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Apple\'s music biz, iPod share grows

updated 11:35 am EDT, Thu April 20, 2006

Apple\'s music business

Apple's music business posted very strong growth during the March quarter, netting the company about 50 percent of its total revenue and helping Apple post its second best quarterly earnings. The company's iPod continued to gain marketshare, despite slower sales, primarly due to seasonality and lower average selling prices. Apple said its 'Other music revenue' increased 125 percent year-over-year, providing a strong boost to its music business; the company argued that its iPod numbers, which dropped sequentially by about 40 percent in terms of both units and revenues, were actually inline with the projected 30 percent seasonality dropoff expected in the post-holiday quarter for consumer electronics. The company noted that the December quarter had 14 weeks, while the March quarter only had 13, which contributed to the larger-than-expected apparent sales dropoff.

In the March quarter, Apple shipped about 8.5 million iPods compared with 5.3 million in the year-ago quarter and a record 14.1 million in the longer, December-holiday quarter. Cumulatively, Apple shipped an astounding 50 million iPods since the product launch.

Overall, the 79-percent growth in Apple's music business was driven by strong sales from the iTunes Music Store, sales of the iPod Hi-Fi, and "very solid demand" for other iPod accessories. Apple's other music product revenue was $485 million during the March qurater, up 125 percent from the year-ago quarter.

iTunes, iPod marketshare increase

iTunes owns about 87 percent of the U.S. market for legal music downloads, according to yesterday's conference call. The company also noted that it has expanded its content to 2.9 million music tracks, 60,000 podcasts, 9,000 music videos, and 70 television shows from a variety of providers.

Meanwhile, despite a dropoff in iPod sales, NPD Techworld numbers for March show that Apple's share of the MP3 player market has increased. The company garnered 78 percent of the market in March, up from from 71 percent in December. In addition, the iPod ecosystem continues to thrive with over 2,000 iPod accessories available. Apple also noted that there is increasing interest from the automotovie industry and estimates that 40 percent of new cars sold in US this year will feature direct iPod integration.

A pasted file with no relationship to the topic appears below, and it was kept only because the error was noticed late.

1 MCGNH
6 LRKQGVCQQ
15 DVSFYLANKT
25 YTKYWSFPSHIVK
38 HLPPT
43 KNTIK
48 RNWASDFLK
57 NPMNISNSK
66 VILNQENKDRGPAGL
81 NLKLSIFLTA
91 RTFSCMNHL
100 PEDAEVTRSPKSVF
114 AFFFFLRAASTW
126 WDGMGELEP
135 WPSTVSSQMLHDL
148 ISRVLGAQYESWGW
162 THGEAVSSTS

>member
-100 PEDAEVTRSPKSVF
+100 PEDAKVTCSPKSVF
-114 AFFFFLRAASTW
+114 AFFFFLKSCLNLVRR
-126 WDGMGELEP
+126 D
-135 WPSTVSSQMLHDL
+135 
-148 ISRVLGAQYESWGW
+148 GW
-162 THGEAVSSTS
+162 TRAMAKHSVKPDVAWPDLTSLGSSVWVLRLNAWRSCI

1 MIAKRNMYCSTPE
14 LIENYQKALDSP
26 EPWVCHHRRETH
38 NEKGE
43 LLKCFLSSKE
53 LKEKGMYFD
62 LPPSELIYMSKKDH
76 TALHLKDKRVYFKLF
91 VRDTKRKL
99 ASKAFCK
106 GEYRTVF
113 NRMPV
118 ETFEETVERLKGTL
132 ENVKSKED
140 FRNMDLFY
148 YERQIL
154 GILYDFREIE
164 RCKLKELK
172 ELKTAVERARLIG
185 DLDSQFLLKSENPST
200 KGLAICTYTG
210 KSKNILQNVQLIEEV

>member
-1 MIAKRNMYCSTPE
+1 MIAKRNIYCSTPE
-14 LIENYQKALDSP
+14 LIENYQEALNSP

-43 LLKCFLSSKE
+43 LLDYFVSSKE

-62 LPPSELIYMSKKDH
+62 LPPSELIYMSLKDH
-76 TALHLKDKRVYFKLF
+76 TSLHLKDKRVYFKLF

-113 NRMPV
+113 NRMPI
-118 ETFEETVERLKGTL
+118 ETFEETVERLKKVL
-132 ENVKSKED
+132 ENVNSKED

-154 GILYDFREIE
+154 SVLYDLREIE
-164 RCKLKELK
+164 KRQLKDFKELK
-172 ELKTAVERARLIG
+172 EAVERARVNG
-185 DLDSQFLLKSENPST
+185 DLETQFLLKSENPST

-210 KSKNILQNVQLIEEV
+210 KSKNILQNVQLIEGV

Apple looks to Europe, Asia for iPod growth

Apple also said that the iPod is the top selling MP3 player by a wide margin in several international countries, including the UK, Japan, Australia, and Canada. The Cupertino-based company told investors that it holds 40 percent marketshare in the U.K., 54 percent in Japan, 45 percent in Canada, and 58 percent in Australia.

"In the rest of Europe and Asia, we do not enjoy the same level of marketshare," Apple CFO Peter Oppenheimer told investors and analysts. "We view this as an opportunity and are optimistic about further market penetration potential globally and our ability to grow international marketshare."

"If you look outside the international countries, such as Italy and Spain, China and Korea, market share is much less than in the U.K., Japan, Canada, and Australia. We are focused on increasing that share by increasing our local advertising and points of distribution," Oppenheimer said.

The company cited data that showed a large potential for greater penetration of MP3 players in the consumer electronics market. Oppenheimer, citing Forester Research data, said that U.S. household MP3 player penetration was less than one-quarter of that of digital still cameras as of the end of 2005, indicating that the company did not see an end to its burgeoning iPod sales.

by MacNN Staff



  1. Fast iBook

    Joined: Dec 1969


    Sounds like

    Sounds like sales are slowing in the typical retail slow-down period. I wonder what will happen in the back-to-school period. Will be interesting. Also, i think people are more willing to buy an iPod on summer vacation or before school starts, or even for a reward for a year of good grades than right when they need the least ammount of distraction to get finals and such done. On the other hand mac retail sales would probably remain flat, because people would be less likely to want to spend time indoors in the summer in the northern hemispwhere (where the mainstay of apples' markets are).

  1. phillymjs

    Joined: Dec 1969


    You know... seems the percentage of Apple's revenue that comes from the iPod and iTMS just keeps getting bigger. I have to wonder, is that even a little bit by design?

    Will there be a point where they'll be able to say, "Okay, we're making enough money from other things that we can afford/survive the falloff in revenue from computer sales," and start selling a version of OS X for generic PCs?

    Before you flame me, I am not one of those whiners who can't/won't buy Apple hardware. I'm very opposed to OS X for generics because I remember the mid-90s Mac clone disaster-- but what almost did Apple in then was having nothing to replace that computer revenue. The iPod/iTMS might be that missing piece this time around.

    On the other hand, the effect Boot Camp might have on computer sales remains to be seen. If Mac sales suddenly spike because it's the only computer that lets you run Windows and OS X, well, iPod/iTMS revenue will never hit the 85-90%-of-revenue range I think they'd want before sacrificing their computer revenues to increase OS X marketshare.


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